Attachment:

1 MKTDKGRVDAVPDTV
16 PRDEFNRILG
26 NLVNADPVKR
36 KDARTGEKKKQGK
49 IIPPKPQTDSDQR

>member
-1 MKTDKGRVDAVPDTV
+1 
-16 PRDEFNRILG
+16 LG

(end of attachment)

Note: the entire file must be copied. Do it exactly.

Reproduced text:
1 MKTDKGRVDAVPDTV
16 PRDEFNRILG
26 NLVNADPVKR
36 KDARTGEKKKQGK
49 IIPPKPQTDSDQR

>member
-1 MKTDKGRVDAVPDTV
+1 
-16 PRDEFNRILG
+16 LG